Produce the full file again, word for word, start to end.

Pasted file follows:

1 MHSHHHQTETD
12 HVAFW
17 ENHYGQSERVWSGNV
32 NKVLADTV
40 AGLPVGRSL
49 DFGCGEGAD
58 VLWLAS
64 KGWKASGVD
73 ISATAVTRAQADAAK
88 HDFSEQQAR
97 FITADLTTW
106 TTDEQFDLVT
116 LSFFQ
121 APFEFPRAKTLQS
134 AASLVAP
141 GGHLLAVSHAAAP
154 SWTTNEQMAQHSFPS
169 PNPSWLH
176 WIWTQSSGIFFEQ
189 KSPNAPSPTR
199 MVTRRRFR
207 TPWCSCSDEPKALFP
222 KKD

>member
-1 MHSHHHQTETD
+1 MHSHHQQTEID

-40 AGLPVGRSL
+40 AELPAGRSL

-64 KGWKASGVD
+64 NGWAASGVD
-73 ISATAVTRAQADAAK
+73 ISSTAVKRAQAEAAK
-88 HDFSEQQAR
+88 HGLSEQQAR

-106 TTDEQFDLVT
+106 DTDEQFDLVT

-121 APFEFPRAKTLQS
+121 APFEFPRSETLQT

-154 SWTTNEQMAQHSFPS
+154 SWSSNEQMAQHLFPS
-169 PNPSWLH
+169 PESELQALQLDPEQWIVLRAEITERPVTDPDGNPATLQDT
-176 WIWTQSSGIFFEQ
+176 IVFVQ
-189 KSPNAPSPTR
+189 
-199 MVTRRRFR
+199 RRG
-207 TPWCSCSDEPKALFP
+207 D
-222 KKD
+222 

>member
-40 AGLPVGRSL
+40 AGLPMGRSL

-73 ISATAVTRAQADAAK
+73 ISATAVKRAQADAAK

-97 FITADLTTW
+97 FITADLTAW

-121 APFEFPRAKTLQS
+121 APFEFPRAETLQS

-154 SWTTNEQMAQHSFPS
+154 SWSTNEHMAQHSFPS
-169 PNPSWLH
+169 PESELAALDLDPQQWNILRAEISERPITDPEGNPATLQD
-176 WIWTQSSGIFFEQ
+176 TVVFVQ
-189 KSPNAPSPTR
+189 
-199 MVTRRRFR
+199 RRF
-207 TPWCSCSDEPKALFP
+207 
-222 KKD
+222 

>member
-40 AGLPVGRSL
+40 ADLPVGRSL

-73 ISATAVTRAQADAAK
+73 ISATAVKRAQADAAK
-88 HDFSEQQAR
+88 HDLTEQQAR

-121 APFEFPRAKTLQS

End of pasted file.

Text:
1 MHSHHHQTETD
12 HVAFW
17 ENHYGQSERVWSGNV
32 NKVLADTV
40 AGLPVGRSL
49 DFGCGEGAD
58 VLWLAS
64 KGWKASGVD
73 ISATAVTRAQADAAK
88 HDFSEQQAR
97 FITADLTTW
106 TTDEQFDLVT
116 LSFFQ
121 APFEFPRAKTLQS
134 AASLVAP
141 GGHLLAVSHAAAP
154 SWTTNEQMAQHSFPS
169 PNPSWLH
176 WIWTQSSGIFFEQ
189 KSPNAPSPTR
199 MVTRRRFR
207 TPWCSCSDEPKALFP
222 KKD

>member
-1 MHSHHHQTETD
+1 MHSHHQQTEID

-40 AGLPVGRSL
+40 AELPAGRSL

-64 KGWKASGVD
+64 NGWAASGVD
-73 ISATAVTRAQADAAK
+73 ISSTAVKRAQAEAAK
-88 HDFSEQQAR
+88 HGLSEQQAR

-106 TTDEQFDLVT
+106 DTDEQFDLVT

-121 APFEFPRAKTLQS
+121 APFEFPRSETLQT

-154 SWTTNEQMAQHSFPS
+154 SWSSNEQMAQHLFPS
-169 PNPSWLH
+169 PESELQALQLDPEQWIVLRAEITERPVTDPDGNPATLQDT
-176 WIWTQSSGIFFEQ
+176 IVFVQ
-189 KSPNAPSPTR
+189 
-199 MVTRRRFR
+199 RRG
-207 TPWCSCSDEPKALFP
+207 D
-222 KKD
+222 

>member
-40 AGLPVGRSL
+40 AGLPMGRSL

-73 ISATAVTRAQADAAK
+73 ISATAVKRAQADAAK

-97 FITADLTTW
+97 FITADLTAW

-121 APFEFPRAKTLQS
+121 APFEFPRAETLQS

-154 SWTTNEQMAQHSFPS
+154 SWSTNEHMAQHSFPS
-169 PNPSWLH
+169 PESELAALDLDPQQWNILRAEISERPITDPEGNPATLQD
-176 WIWTQSSGIFFEQ
+176 TVVFVQ
-189 KSPNAPSPTR
+189 
-199 MVTRRRFR
+199 RRF
-207 TPWCSCSDEPKALFP
+207 
-222 KKD
+222 

>member
-40 AGLPVGRSL
+40 ADLPVGRSL

-73 ISATAVTRAQADAAK
+73 ISATAVKRAQADAAK
-88 HDFSEQQAR
+88 HDLTEQQAR

-121 APFEFPRAKTLQS